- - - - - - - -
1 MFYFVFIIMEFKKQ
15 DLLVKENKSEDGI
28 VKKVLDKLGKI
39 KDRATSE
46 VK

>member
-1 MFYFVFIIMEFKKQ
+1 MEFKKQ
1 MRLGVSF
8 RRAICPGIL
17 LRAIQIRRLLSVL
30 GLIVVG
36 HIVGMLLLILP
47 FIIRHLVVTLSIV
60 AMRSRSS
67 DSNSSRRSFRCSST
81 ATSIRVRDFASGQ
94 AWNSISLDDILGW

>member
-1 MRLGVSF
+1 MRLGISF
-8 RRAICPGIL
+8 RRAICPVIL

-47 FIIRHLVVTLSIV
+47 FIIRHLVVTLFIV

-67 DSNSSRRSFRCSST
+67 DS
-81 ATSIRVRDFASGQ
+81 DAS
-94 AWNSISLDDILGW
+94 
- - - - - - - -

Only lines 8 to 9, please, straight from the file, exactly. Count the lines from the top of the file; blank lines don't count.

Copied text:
+1 MEFKKQ
1 MRLGVSF